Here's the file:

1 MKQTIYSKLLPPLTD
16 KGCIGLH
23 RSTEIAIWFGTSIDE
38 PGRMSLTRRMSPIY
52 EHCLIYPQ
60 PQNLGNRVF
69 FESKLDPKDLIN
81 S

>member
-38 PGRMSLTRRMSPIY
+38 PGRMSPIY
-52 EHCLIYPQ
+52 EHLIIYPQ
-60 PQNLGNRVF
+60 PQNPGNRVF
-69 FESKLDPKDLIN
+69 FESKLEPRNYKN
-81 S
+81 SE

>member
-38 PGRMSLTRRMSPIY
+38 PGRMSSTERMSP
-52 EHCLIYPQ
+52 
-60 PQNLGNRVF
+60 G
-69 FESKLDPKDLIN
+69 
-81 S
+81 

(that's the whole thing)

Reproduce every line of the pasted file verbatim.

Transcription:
1 MKQTIYSKLLPPLTD
16 KGCIGLH
23 RSTEIAIWFGTSIDE
38 PGRMSLTRRMSPIY
52 EHCLIYPQ
60 PQNLGNRVF
69 FESKLDPKDLIN
81 S

>member
-38 PGRMSLTRRMSPIY
+38 PGRMSPIY
-52 EHCLIYPQ
+52 EHLIIYPQ
-60 PQNLGNRVF
+60 PQNPGNRVF
-69 FESKLDPKDLIN
+69 FESKLEPRNYKN
-81 S
+81 SE

>member
-38 PGRMSLTRRMSPIY
+38 PGRMSSTERMSP
-52 EHCLIYPQ
+52 
-60 PQNLGNRVF
+60 G
-69 FESKLDPKDLIN
+69 
-81 S
+81 